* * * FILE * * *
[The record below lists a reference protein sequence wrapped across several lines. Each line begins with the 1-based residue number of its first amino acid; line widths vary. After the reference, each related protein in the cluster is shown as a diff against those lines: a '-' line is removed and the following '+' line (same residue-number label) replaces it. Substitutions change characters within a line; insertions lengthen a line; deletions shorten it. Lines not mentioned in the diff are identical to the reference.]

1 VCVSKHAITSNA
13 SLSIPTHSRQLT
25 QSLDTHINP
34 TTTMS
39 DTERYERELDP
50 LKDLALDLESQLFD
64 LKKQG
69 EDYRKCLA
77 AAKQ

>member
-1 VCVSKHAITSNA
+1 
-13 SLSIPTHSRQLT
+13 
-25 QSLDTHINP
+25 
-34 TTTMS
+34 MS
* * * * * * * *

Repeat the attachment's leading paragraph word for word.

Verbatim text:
[The record below lists a reference protein sequence wrapped across several lines. Each line begins with the 1-based residue number of its first amino acid; line widths vary. After the reference, each related protein in the cluster is shown as a diff against those lines: a '-' line is removed and the following '+' line (same residue-number label) replaces it. Substitutions change characters within a line; insertions lengthen a line; deletions shorten it. Lines not mentioned in the diff are identical to the reference.]